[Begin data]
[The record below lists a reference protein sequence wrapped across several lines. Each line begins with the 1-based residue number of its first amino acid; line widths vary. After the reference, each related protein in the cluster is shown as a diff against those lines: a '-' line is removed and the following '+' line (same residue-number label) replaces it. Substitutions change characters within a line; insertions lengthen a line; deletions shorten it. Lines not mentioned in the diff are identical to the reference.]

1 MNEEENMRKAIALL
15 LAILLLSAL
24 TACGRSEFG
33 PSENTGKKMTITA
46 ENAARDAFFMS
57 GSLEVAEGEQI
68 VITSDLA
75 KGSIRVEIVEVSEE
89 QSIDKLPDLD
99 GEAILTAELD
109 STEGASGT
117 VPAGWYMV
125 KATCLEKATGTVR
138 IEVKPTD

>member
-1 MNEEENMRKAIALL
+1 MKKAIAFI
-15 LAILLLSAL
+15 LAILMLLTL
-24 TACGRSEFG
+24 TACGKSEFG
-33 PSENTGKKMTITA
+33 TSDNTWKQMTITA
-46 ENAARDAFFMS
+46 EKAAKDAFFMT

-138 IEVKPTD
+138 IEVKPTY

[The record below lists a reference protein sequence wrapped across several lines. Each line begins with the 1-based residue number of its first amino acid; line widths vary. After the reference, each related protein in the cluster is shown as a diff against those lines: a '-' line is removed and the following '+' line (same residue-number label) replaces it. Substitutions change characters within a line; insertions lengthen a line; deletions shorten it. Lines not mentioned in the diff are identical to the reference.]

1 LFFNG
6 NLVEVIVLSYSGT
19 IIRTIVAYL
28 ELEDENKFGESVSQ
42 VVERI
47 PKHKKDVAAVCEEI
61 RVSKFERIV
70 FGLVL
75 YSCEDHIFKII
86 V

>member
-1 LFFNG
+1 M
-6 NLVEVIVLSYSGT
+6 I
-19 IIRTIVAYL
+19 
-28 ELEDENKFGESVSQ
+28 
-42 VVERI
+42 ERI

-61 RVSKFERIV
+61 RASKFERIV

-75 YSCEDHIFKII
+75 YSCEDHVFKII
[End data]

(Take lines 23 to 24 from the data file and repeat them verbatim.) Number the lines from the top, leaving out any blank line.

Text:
-33 PSENTGKKMTITA
+33 TSDNTWKQMTITA